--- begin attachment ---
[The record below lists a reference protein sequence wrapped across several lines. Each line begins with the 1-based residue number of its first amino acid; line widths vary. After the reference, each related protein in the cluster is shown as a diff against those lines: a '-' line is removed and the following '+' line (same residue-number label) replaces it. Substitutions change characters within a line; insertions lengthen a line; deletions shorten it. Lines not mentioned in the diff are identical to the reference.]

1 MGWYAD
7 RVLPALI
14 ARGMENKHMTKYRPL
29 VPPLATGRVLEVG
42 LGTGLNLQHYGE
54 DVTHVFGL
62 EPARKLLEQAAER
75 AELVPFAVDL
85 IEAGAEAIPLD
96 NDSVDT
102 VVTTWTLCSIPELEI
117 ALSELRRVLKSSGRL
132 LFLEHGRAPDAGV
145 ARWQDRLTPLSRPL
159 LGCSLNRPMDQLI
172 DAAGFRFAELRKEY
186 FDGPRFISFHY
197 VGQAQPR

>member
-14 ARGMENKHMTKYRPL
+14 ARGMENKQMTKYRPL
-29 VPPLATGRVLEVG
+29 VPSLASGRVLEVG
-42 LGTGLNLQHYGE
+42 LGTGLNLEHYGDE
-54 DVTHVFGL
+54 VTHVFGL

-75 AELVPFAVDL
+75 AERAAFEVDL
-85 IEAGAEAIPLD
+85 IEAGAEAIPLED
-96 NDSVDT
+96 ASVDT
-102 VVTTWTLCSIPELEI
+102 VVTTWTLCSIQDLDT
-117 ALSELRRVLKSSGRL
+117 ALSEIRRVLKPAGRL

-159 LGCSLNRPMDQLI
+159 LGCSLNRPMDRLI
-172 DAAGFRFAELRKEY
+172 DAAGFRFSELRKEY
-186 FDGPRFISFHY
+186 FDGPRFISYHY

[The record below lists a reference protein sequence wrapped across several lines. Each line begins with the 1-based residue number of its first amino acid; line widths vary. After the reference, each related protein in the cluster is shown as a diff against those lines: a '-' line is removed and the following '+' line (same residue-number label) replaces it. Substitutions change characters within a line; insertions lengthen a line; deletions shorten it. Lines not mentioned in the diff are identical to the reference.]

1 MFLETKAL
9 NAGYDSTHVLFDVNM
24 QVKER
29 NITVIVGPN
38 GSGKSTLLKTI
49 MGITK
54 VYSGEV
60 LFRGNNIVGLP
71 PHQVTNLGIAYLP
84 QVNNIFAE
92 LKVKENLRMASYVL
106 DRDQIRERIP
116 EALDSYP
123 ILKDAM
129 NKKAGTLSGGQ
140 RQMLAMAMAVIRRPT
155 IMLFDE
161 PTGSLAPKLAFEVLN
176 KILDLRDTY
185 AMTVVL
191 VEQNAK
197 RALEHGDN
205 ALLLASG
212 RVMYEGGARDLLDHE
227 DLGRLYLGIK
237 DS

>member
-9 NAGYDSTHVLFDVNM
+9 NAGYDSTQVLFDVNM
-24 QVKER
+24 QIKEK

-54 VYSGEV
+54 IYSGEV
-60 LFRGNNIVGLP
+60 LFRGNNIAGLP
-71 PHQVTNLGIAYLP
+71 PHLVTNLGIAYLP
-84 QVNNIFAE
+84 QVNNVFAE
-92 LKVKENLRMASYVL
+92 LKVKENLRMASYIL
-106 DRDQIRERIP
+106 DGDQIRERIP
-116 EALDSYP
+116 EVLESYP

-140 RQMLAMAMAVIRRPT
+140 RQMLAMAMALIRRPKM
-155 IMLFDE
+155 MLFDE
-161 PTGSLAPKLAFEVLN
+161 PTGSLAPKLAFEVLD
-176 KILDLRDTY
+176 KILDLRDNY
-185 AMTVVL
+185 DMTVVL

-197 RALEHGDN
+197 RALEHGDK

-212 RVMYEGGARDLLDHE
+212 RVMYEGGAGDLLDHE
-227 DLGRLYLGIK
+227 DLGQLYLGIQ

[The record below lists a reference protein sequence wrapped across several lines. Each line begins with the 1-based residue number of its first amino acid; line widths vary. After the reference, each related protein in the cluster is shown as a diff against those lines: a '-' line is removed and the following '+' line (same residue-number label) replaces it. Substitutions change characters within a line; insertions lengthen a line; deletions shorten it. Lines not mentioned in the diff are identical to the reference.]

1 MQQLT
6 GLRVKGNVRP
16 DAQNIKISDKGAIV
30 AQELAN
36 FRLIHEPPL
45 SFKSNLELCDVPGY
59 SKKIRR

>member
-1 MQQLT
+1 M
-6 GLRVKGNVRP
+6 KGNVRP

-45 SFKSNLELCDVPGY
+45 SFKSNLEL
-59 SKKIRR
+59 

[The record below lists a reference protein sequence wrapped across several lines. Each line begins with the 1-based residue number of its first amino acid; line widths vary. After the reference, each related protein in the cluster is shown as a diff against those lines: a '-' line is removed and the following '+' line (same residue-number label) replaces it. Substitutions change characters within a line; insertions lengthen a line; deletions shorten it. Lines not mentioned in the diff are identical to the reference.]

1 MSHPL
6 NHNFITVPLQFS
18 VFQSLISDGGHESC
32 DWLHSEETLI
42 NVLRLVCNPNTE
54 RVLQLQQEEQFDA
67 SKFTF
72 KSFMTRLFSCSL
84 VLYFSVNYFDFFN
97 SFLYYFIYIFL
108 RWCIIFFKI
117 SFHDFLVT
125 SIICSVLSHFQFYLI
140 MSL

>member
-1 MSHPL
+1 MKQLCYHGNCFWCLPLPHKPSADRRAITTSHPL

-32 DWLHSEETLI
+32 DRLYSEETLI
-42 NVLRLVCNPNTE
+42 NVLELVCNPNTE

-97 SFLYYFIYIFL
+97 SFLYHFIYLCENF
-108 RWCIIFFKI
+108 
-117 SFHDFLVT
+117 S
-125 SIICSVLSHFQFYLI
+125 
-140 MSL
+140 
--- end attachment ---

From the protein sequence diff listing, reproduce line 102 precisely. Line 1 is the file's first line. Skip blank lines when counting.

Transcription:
+197 RALEHGDK